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ORIGINAL RESEARCH article

Front. Med., 25 May 2021 | https://doi.org/10.3389/fmed.2021.632097

Deep Learning-Based Quantification of Visceral Fat Volumes Predicts Posttransplant Diabetes Mellitus in Kidney Transplant Recipients

Ji Eun Kim1, Sang Joon Park2, Yong Chul Kim3, Sang-Il Min4, Jongwon Ha4, Yon Su Kim3, Soon Ho Yoon2,5* and Seung Seok Han3*
  • 1Department of Internal Medicine, Korea University Guro Hospital, Seoul, South Korea
  • 2Department of Radiology, Seoul National University College of Medicine, Seoul, South Korea
  • 3Department of Internal Medicine, Seoul National University College of Medicine, Seoul, South Korea
  • 4Department of Surgery, Seoul National University College of Medicine, Seoul, South Korea
  • 5Department of Radiology, UMass Memorial Medical Center, Worcester, MA, United States

Background: Because obesity is associated with the risk of posttransplant diabetes mellitus (PTDM), the precise estimation of visceral fat mass before transplantation may be helpful. Herein, we addressed whether a deep-learning based volumetric fat quantification on pretransplant computed tomographic images predicted the risk of PTDM more precisely than body mass index (BMI).

Methods: We retrospectively included a total of 718 nondiabetic kidney recipients who underwent pretransplant abdominal computed tomography. The 2D (waist) and 3D (waist or abdominal) volumes of visceral, subcutaneous, and total fat masses were automatically quantified using the deep neural network. The predictability of the PTDM risk was estimated using a multivariate Cox model and compared among the fat parameters using the areas under the receiver operating characteristic curves (AUROCs).

Results: PTDM occurred in 179 patients (24.9%) during the median follow-up period of 5 years (interquartile range, 2.5–8.6 years). All the fat parameters predicted the risk of PTDM, but the visceral and total fat volumes from 2D and 3D evaluations had higher AUROC values than BMI did, and the best predictor of PTDM was the 3D abdominal visceral fat volumes [AUROC, 0.688 (0.636–0.741)]. The addition of the 3D abdominal VF volume to the model with clinical risk factors increased the predictability of PTDM, but BMI did not.

Conclusions: A deep-learning based quantification of visceral fat volumes on computed tomographic images better predicts the risk of PTDM after kidney transplantation than BMI.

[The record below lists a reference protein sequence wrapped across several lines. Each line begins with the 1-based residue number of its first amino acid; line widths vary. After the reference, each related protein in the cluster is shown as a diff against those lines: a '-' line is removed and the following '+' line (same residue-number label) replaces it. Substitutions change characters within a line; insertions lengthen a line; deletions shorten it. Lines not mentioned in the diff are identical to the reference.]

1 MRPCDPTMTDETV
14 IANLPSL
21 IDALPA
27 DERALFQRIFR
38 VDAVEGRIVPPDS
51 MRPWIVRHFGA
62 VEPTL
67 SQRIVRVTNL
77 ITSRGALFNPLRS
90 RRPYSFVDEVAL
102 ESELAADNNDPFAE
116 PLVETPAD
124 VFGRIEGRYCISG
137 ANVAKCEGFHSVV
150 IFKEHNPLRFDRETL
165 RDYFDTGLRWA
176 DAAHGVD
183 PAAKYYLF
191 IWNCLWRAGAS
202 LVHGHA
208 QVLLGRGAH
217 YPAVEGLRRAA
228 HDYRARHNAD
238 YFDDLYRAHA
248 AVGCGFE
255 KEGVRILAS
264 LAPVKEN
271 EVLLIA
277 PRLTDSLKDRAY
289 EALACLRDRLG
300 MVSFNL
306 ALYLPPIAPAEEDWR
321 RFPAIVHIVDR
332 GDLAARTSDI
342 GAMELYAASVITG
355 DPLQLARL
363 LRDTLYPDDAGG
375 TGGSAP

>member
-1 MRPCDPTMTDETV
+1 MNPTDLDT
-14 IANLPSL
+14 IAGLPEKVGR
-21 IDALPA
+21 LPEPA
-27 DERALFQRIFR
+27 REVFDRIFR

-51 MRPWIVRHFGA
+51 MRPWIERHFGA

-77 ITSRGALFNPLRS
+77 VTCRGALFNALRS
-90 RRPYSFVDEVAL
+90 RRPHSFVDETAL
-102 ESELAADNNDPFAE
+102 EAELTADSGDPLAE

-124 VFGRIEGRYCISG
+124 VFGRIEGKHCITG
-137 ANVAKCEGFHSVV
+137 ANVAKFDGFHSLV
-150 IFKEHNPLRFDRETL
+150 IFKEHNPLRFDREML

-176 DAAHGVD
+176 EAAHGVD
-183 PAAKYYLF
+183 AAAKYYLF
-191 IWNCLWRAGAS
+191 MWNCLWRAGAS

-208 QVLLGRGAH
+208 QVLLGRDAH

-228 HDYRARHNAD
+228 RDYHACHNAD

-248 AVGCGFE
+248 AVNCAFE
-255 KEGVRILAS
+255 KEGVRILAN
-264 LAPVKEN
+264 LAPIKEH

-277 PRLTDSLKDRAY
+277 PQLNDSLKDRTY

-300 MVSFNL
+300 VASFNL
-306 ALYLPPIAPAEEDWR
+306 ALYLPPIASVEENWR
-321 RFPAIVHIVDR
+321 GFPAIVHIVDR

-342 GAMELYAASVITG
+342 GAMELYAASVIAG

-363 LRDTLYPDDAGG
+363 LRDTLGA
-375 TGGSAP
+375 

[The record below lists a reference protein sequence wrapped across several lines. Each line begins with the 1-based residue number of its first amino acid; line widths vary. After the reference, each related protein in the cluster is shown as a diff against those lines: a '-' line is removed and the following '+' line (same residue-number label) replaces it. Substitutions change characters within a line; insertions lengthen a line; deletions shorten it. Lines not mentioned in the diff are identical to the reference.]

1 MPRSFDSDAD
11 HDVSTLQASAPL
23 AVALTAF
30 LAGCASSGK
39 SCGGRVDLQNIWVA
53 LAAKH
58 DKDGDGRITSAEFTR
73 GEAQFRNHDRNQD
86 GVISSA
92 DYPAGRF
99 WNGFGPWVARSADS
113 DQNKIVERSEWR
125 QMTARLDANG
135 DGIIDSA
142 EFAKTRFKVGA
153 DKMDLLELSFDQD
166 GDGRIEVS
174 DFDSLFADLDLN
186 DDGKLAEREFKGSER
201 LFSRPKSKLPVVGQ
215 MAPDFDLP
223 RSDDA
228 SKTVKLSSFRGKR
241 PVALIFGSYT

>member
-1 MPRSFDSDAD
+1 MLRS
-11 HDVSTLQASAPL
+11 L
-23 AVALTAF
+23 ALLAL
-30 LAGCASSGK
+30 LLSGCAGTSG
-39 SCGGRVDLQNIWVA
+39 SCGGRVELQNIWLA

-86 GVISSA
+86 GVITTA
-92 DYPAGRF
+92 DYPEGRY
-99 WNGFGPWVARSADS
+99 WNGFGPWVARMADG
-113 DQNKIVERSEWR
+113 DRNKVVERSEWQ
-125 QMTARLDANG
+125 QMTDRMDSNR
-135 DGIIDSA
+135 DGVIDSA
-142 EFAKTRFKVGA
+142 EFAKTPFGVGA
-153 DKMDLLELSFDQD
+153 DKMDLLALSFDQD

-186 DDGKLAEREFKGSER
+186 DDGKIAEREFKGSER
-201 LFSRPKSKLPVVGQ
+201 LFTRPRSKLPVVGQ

Introduction

Posttransplant diabetes mellitus (PTDM), a metabolic complication after kidney transplantation, occurs in 10–40% of kidney recipients depending on the patient characteristics (14). Because PTDM correlates with adverse outcomes such as cardiovascular events and death, it is crucial to predict PTDM precisely and manage its occurrence in advance (46). Several risk factors for PTDM have been identified, such as obesity (7, 8), high blood pressure (9), immunosuppressive agents (1012), infection with hepatitis C virus (4, 13), hyperuricemia (13), and hypertriglyceridemia (13). High values of body mass index (BMI), one of the crude measures for body fat, predict the risk of DM (14), but this relationship has not necessarily happened in PTDM (4, 1518).

BMI is a simple and convenient measure for adiposity but does not reflect body shape and fat distribution, which leads to inevitable limitations in the precise estimation of visceral fat (VF) volumes (19). Furthermore, the relationship with worse outcomes may depend on the race as Asians have a higher proportion of body fat mass for a given BMI than Caucasians (20). A bioelectrical impedance analysis, dual-energy X-ray absorptiometry, and cross-sectional computed tomography (CT) have been used to substitute BMI (2125). Analyzing body components in cross-sectional CT imaging is regarded as a reference standard. However, its clinical use remains limited because the analysis requires a considerable amount of time and effort of specialists.

The introduction of a deep-learning algorithm in medicine attempts to change the paradigm of the clinical process (26, 27), particularly of diagnostic imaging (28). Deep learning algorithms have shown potential in automatic fat quantification on CT images and thus can reduce the laborious work involved in fat segmentation (29). Herein, we addressed whether deep-learning-based volumetric fat quantification on CT images after segmenting body fat distribution predicted the risk of PTDM more precisely than BMI.

Methods

Study Subjects

The study was approved by the institutional review board of the Seoul National University Hospital (no. H-1907-072-1047) and complied with the Declaration of Helsinki. Among 1,377 adults (aged ≥ 18 years) who consecutively underwent kidney transplantation at Seoul National University Hospital between 2003 and 2017, 983 patients who underwent abdominal CT scans within 1 year before transplantation were initially reviewed. Of these, 38 patients in whom the CT scan did not sufficiently cover the abdominal waist from the iliac crest to the lower margin of the ribs and 227 patients who had DM before transplantation were excluded. Accordingly, 718 patients were analyzed in the present study. Under the review board's approval, informed consent was waived.

Data Collection and Definition